The federal rules and case law encourage parties to discuss and negotiate early in a case the proper scope and methodology of producing electronically stored information (ESI). If the parties are unable to reach a resolution regarding the scope and method, the parties may seek assistance from the court. However, when the issue is the methodology of producing the ESI, will a court force a party to produce the ESI using a specific format? The Southern District of New York in Pauline v. New York City, 10 Civ. 311 (August 1, 2016) answered this question in the negative.
In Pauline, the parties jointly sought the court’s assistance in resolution of the proper scope of ESI discovery, namely, custodians, date range, and search methodology. After reviewing the arguments of counsel, the court reached a decision regarding the scope, as to the custodians and date range. However, the court refused to force the City of New York to use a specific search methodology, as requested by the plaintiff. The plaintiff requested that the City use TAR (technology assisted review, aka predictive coding) rather than use keyword searching, which the City preferred. The court acknowledged that “TAR is cheaper, more efficient and superior to keyword searching” but noted that parties should cooperate in discovery and cooperation does not give the requesting party or the court the power to force the responding party to use TAR. The court recognized Sedona Principle 6, which provides: “Responding parties are best situated to evaluate the procedures, methodologies, and technologies appropriate for preserving and producing their own electronically stored information.” Following this principle, the court explained that the City was best situated to decide how to search and produce responsive ESI. The court noted that the plaintiff may demonstrate later that the City’s production is deficient, which may require the City to redo its search.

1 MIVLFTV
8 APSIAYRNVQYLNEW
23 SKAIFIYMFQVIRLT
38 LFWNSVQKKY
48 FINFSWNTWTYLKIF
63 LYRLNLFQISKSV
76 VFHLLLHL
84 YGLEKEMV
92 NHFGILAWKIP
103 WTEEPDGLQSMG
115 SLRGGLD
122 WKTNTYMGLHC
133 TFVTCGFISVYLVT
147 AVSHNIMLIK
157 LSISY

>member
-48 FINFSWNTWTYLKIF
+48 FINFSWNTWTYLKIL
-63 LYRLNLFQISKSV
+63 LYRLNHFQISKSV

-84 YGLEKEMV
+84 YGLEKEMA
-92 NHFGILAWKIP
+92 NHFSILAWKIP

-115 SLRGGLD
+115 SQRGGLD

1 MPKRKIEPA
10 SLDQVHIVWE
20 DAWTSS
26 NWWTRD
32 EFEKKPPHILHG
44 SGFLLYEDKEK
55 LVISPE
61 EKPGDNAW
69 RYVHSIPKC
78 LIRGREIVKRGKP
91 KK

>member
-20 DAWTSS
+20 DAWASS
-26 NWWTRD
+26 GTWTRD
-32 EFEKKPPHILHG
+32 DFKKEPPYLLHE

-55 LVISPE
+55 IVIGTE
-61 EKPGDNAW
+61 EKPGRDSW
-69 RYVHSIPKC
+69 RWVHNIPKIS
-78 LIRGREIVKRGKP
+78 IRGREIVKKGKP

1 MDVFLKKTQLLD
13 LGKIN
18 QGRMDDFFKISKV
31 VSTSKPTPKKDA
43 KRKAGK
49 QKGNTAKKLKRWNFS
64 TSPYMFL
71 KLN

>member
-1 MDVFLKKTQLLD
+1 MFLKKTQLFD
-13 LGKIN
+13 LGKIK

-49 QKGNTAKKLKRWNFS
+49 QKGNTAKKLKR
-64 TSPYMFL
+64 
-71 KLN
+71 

Parties should work together early in the case regarding the production of ESI, including the search methodology for producing ESI. If the parties are unable to reach a resolution regarding the methodology, the requesting party should make a clear record of the preferred method and the reason for such request to use later if there are any deficiencies. In light of Sedona Principle 6 and the refusal of courts to force parties to use a particular methodology, it is highly recommended that attorneys wait to see if there are deficiencies in the production before seeking court intervention on the specific methodology.
Tracy DiFillippo is a partner with Armstrong Teasdale LLP in Las Vegas, Nevada.